Roger Fisher and William L Ury in their best-selling non-fiction book Getting to Yes: Negotiating Agreement Without Giving In stated that the success of an agreement should be judged by three criteriait should produce a wise agreement if agreement is possible; it should be efficient; it should improve or at least not damage the relationship between the parties.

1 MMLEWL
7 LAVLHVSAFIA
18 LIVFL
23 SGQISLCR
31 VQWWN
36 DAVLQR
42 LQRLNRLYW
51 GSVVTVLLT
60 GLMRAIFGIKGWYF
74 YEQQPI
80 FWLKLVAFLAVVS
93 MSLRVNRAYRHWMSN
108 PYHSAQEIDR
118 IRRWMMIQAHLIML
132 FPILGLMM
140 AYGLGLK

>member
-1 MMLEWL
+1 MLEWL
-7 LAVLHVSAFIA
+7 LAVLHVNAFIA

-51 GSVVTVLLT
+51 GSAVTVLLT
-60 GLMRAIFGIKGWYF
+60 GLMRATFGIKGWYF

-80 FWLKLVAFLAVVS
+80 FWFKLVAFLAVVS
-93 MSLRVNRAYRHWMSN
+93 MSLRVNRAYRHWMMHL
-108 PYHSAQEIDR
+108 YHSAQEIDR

Deceptive behaviour, aggression, use of force and power, tactfully making someone not a party to negotiation who makes you feel uncomfortable by asking difficult questions, trying to close the deal as quickly as possible etc, may help you getting a yes from the other party but it can never inspire others to sincerely and faithfully carry out those agreements where both the parties need to work together for the success of the deal. This kind of behaviour never allows you to have a benefit of doubt from the other party when problems arise, or to speak good about you, or to do business with you again should circumstances warrant so. If you do not establish an effective governance mechanism, if you do not put the tough issues on the table, if you do not pay attention to how you are going to work together, you will never be able to fructify strategic partnership. Outsmarting or outmanoeuvring your counterparts at the table could well be pointless if in order to benefit, you have to work together after the deal is signed. There is no point to negotiation victories that can not be implemented, observed Danny Ertel and Mark Gordon in their book The Point of the Deal: How to Negotiate When Yes is not Enough. The pursuit of immediate gain with no focus on the long-term consequences is a recipe for disaster. Recent economic collapse, collapse of giants like Enron, Worldcom, Satyam are good enough examples of this mindset. If you think that by getting signature on a piece of paper from the other party, money will keep flowing to you and you are sure to succeedwe hope you will not mind if people call you shortsighted. You dont need great wisdom to realise that the most expensive deal is the one that fails. Why then most negotiators remain focused on getting a deal The answer is clear. Usually we offer more incentives to the participants to reach an agreement than not to reach an agreement. In practice, negotiator fee scales tend to reward agreements. Often negotiators are paid a percentage of the final settlement. Negotiators are paid substantially lower transaction fees for negotiations that do not result in a fruitful agreement. Cover pages of business magazine need heroes who have done deals worth billions of dollars.